“Whether or not God has kissed your brow, you still have to work. Without learning and preparation, you won’t know how to harness the power of that kiss.”

Twyla Tharp

Wednesday, June 29, 2011

Stephanie's Blouse by Silhouettes

I've never worked with Silhouette patterns before, but we are trying them out at Victorian Cupboard to see how they work with our sewing audience. We find it so hard to get new garment sewers - everyone at Open Sew tends to work on handbags or home dec. I think one of the big impediments is fear of fitting issues and the second may or may not be level of difficulty. So we are trying the Silhouette patterns, which are by Peggy Sagers because they make use of b, c, and d cup sizing and promise an uncomplicated pattern suitable for all sewing levels. I've just opened up the pattern for Stephanie's Blouse which is a pretty straight forward shirt. We're offering it as a class at the end of July, so I really need to make it up this weekend so it can hang in the shop for a bit to lure some stitchers!

A couple of interesting things with the pattern. All sizes come in the same package, but are broken down with 4 smaller sizes and 4 larger sizes grouped separately. Also, it has princess lines and there is a separate front side piece for each cup size, which is nice. Additionally, when they give the measurements for your particular size, they give the finished blouse size, not your body size. They do this so you get to choose how much ease you want, and they suggest you measure out a blouse that fits you well and choose your size based on those measurements, which isn't a bad idea. There is no set in sleeve -- the sleeve is built into the front and back pieces. Interesting and easy to sew. In addition to the princess seams, the sleeve is a two piece sleeve, so there is room for adjustment for a larger upper arm if necessary.

One thing I'm not really happy with is the 3/8 inch seam allowance. I like french seams on a blouse. Since I am teaching this, I will do it as the pattern calls for and just serge the edges, but if I were doing it only for myself, I would add extra seam allowance while cutting the pattern pieces so I could do my french seams.

Since it is such a basic pattern, I'm going to jazz it up a bit and am using a nice stripe which I will mix up with some pieces cut on the vertical and some on the horizontal. I'd also like to try to introduce some specialty stitches -- possibly do the bottom of the sleeve as a separate piece and join with the spanish hemstitch foot.

Will post results as I go along. If anyone out there has made this pattern, feel free to chime in with your thoughts and suggestions.

Tuesday, June 7, 2011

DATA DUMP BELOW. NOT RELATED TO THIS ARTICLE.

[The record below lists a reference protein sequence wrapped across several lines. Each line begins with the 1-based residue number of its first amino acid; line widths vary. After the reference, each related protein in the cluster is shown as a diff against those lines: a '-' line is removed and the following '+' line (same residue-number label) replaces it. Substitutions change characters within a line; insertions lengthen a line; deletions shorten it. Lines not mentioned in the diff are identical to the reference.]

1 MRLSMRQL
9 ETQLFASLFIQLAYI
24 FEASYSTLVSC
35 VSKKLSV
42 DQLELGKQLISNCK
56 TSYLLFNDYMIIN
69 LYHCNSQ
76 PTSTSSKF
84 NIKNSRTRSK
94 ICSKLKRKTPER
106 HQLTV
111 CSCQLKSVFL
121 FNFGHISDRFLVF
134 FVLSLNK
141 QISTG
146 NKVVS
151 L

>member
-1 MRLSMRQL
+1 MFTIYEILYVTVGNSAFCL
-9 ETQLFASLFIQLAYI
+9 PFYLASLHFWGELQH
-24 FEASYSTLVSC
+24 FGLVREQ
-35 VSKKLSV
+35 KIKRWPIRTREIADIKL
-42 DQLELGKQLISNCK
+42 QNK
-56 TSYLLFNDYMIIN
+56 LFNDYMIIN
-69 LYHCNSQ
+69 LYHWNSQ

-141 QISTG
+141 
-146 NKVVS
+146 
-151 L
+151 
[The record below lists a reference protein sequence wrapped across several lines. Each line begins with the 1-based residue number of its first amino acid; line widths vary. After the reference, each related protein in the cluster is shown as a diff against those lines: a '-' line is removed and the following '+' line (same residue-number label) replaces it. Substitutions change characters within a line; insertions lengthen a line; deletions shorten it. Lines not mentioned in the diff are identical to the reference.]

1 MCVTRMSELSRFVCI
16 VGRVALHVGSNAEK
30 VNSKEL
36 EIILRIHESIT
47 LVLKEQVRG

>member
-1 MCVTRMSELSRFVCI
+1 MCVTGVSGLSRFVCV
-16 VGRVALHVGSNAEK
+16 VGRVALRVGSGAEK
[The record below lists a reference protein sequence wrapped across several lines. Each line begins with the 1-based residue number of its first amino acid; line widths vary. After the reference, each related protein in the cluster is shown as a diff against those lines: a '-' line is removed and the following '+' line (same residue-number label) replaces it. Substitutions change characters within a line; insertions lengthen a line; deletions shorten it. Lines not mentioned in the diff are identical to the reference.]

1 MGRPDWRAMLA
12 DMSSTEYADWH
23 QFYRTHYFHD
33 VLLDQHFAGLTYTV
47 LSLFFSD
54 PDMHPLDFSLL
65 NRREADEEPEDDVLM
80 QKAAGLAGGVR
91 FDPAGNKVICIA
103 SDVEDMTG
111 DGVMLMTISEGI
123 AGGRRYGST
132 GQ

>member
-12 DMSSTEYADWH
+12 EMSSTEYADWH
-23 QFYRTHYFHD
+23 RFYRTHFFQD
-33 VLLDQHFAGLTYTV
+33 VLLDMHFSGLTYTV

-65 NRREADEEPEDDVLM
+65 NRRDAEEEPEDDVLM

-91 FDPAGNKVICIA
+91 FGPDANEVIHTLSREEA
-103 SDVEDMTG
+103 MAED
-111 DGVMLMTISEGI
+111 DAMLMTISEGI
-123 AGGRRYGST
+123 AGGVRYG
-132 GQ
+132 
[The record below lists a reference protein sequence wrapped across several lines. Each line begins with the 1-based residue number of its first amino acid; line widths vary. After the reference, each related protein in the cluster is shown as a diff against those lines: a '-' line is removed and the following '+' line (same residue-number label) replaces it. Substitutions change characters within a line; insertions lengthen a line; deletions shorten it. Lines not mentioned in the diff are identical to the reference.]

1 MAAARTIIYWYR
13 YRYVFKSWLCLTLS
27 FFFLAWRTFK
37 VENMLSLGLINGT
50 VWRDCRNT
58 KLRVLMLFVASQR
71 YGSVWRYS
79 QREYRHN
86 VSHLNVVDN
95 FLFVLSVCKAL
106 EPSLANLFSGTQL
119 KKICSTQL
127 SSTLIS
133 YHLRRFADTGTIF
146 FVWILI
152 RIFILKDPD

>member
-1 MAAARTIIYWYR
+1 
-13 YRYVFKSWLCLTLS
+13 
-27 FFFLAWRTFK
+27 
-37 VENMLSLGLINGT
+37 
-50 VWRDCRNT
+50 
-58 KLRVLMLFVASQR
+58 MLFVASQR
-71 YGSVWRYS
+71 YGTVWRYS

Creativity in Technology

Last night when I couldn't sleep, I was frustrated that I haven't done any creating in a while. Work and everything I need to keep up with has been in the way, or at least I've made that my excuse. But, in fairness, I did see some beautiful things at convention that I want to share with you. The first is my favorite -- a boiled wool jacket embroidered on a machine and embellished with matching yarn. The software is from Viking and, while whoever created this is probably a master at machine embroidery, it does show what is possible with technology and a good mind.



The second piece is, I think, also beautiful. It is also Husqvarna Viking software and is cutwork done with cutwork needles, which cut away the fabric as they sew. Some lovely work can be done with this.


The third piece is crochet done with machine embroidery and cotton thread. Granted, it may not give a true crocheter the satisfaction that handwork does, but it is interesting.



Lastly, something I think would be beautiful in home dec -- also cutwork, but quite modern and with a great deal of texture.



So, there is something to be said for technology. It doesn't come easily to me and I know that if I want to use it, I need to persevere and get through the learning curve -- first comes science, then comes art. There is a place for everything. One just needs to decide how much of it, if anything, they want to incorporate into their craft. It is tedious for those of us who are used to a different way of sewing, but some one of a kind work can be done with it.

Monday, June 6, 2011

Sleepless

Almost midnight, and still awake. Ah, well.

I've been busy - not necessarily accomplishing anything...just busy. Carolyn and I spent a week at the Husqvarna Viking Convention in Reno. From Monday until Friday, I saw no daylight, other than glimpses from my room in the morning and again at the end of day. I can't imagine living like that; a cavernous hole of a hotel with slot machines, restaurants, bars, and no vistas. How sad. The immediate view from my room on all four sides was parking lots. But, if you looked up, you were rewarded with the majesty of the Sierras, topped in snow, and looking different every time you saw them as they moved in and out of mists and clouds. Truly beautiful in an otherwise rather desolate landscape.

It was my first sewing machine convention and my feelings are mixed. I'm not an embroiderer, though we saw some lavish designs that I could imagine incorporating into my work. I'm not a quilter, or necessarily a crafter. I sew. I like patterns. I like cloth. Shape and structure intrigue me. But, I'm becoming bogged down in presser feet, yarn couching and stabilizer. Is this progress, or did I get lost? I'm not sure. I just know I haven't created anything in several weeks and I'm feeling it.

Slan